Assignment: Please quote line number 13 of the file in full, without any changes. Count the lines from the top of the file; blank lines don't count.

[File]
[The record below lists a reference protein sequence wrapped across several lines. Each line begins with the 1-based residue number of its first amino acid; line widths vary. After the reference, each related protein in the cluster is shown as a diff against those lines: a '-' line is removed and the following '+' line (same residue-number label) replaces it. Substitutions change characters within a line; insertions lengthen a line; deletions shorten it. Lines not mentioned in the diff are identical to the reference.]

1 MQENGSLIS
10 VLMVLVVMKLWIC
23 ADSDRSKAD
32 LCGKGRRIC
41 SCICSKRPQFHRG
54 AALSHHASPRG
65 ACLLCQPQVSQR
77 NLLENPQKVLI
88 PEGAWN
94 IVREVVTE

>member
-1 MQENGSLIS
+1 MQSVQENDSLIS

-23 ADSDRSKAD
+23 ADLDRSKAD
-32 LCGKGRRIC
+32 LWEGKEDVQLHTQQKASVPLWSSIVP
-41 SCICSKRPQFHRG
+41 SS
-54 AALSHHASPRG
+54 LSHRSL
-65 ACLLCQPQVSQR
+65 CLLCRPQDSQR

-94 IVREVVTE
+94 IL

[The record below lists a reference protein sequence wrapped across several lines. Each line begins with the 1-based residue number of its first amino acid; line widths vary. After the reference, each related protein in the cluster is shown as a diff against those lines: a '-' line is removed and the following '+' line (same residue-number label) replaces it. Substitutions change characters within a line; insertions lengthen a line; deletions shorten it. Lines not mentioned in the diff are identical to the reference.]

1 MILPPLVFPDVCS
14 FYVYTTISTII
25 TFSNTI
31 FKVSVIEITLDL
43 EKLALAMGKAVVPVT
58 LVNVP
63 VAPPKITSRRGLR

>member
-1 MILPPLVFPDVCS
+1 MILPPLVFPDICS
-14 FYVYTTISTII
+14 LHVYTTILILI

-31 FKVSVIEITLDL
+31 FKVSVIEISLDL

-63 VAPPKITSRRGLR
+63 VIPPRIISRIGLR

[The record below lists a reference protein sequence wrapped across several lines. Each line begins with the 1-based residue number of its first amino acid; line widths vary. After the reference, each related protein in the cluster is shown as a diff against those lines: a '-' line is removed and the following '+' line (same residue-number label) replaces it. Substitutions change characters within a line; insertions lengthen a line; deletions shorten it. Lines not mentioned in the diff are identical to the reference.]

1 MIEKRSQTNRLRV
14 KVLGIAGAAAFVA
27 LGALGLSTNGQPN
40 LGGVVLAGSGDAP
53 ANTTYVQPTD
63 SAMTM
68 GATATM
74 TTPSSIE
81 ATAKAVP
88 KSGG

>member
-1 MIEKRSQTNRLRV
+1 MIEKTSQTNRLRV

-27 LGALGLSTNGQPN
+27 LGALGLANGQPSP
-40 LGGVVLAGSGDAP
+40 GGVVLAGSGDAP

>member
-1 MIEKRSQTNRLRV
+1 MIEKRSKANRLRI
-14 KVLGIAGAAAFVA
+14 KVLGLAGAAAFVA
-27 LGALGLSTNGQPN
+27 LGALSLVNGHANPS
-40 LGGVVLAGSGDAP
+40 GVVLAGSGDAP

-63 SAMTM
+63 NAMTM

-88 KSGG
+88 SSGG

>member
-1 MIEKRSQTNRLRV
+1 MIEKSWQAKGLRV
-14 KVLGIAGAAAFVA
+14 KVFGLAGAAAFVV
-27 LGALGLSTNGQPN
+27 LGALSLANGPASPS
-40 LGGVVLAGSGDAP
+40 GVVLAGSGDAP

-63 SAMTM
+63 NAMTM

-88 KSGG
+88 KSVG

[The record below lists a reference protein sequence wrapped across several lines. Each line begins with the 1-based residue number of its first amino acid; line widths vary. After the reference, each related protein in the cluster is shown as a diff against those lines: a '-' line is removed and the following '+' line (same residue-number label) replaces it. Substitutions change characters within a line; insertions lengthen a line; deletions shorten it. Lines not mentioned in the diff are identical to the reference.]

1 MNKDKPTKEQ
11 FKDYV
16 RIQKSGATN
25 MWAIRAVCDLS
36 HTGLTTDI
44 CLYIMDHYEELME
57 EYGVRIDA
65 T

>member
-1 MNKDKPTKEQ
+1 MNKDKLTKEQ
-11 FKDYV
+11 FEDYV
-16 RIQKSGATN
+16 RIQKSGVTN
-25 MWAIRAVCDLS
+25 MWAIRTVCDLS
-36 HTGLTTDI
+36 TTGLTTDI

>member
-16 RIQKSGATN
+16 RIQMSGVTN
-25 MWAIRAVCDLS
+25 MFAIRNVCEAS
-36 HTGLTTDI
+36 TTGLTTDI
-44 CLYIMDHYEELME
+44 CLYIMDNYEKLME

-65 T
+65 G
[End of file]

-1 MQENGSLIS